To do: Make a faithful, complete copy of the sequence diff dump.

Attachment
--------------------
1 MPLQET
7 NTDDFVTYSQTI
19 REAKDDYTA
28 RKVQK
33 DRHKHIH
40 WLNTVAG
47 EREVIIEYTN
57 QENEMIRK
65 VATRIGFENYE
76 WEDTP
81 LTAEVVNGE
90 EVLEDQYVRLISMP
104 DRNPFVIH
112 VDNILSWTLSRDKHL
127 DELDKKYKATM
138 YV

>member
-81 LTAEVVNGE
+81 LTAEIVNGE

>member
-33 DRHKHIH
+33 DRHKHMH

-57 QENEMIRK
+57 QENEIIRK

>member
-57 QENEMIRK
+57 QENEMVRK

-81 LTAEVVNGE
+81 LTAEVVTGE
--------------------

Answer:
1 MPLQET
7 NTDDFVTYSQTI
19 REAKDDYTA
28 RKVQK
33 DRHKHIH
40 WLNTVAG
47 EREVIIEYTN
57 QENEMIRK
65 VATRIGFENYE
76 WEDTP
81 LTAEVVNGE
90 EVLEDQYVRLISMP
104 DRNPFVIH
112 VDNILSWTLSRDKHL
127 DELDKKYKATM
138 YV

>member
-81 LTAEVVNGE
+81 LTAEIVNGE

>member
-33 DRHKHIH
+33 DRHKHMH

-57 QENEMIRK
+57 QENEIIRK

>member
-57 QENEMIRK
+57 QENEMVRK

-81 LTAEVVNGE
+81 LTAEVVTGE